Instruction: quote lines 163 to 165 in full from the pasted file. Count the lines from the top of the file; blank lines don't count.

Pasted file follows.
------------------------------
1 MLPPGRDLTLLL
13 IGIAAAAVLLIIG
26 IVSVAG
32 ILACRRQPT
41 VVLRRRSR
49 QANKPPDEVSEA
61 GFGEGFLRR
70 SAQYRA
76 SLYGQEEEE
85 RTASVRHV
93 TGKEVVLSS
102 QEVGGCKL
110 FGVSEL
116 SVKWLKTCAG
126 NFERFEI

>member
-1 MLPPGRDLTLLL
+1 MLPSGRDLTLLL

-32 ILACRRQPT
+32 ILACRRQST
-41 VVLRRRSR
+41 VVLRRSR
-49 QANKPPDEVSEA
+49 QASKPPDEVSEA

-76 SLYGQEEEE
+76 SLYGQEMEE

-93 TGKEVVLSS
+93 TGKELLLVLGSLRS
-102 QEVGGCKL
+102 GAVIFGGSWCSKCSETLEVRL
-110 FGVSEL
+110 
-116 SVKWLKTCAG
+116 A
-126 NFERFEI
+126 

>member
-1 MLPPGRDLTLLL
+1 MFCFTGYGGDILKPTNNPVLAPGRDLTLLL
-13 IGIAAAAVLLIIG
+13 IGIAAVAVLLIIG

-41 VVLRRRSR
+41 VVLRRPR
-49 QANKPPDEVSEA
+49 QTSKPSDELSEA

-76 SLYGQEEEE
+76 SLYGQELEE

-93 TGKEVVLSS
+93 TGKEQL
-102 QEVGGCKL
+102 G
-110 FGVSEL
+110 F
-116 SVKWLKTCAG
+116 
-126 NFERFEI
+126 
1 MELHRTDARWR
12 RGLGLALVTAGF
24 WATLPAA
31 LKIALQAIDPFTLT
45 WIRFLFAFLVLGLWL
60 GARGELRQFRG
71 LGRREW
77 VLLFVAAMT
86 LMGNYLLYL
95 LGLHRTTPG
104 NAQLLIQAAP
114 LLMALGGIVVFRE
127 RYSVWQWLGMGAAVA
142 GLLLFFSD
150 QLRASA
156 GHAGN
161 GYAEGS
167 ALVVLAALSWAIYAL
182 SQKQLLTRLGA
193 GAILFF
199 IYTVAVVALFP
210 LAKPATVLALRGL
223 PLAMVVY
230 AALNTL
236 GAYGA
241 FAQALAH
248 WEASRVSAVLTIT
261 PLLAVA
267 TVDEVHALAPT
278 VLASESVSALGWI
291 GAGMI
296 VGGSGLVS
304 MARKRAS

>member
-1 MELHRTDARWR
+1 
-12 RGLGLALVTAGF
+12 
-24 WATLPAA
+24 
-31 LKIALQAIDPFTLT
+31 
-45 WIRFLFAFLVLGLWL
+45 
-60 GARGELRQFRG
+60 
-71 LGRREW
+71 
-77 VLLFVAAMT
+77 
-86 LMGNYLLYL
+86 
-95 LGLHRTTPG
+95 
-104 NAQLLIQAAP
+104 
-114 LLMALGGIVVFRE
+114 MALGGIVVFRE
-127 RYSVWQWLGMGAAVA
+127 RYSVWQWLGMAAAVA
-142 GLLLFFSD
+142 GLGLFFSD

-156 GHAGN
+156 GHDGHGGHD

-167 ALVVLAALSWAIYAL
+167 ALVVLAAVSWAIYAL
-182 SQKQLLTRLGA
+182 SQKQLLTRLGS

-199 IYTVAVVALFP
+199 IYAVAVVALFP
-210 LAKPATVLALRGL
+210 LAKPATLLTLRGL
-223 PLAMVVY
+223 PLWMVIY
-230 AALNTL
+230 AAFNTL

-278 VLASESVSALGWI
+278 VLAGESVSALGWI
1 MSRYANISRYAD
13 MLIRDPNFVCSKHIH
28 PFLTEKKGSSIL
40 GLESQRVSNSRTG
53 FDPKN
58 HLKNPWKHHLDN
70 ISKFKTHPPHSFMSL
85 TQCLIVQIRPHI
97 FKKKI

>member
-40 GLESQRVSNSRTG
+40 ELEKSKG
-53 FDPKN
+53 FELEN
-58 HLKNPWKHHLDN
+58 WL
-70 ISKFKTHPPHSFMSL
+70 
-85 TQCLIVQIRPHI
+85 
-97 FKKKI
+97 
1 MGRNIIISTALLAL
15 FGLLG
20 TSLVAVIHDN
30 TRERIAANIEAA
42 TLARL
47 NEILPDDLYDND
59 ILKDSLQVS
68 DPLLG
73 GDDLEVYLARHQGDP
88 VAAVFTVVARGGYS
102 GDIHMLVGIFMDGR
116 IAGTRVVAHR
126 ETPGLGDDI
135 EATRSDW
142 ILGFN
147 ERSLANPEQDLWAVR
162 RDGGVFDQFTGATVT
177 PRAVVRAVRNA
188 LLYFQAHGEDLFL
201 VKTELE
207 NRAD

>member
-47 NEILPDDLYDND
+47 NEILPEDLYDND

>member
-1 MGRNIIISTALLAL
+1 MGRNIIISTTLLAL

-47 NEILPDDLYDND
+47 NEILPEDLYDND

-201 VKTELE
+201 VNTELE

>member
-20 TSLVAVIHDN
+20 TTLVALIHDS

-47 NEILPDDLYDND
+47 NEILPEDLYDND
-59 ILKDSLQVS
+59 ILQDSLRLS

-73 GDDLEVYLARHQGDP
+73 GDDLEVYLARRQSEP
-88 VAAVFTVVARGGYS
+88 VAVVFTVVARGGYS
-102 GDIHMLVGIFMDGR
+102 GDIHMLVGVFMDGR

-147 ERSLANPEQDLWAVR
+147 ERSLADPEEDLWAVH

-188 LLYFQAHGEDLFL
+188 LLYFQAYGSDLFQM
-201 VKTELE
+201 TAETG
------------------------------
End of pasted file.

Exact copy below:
47 NEILPDDLYDND
59 ILKDSLQVS
68 DPLLG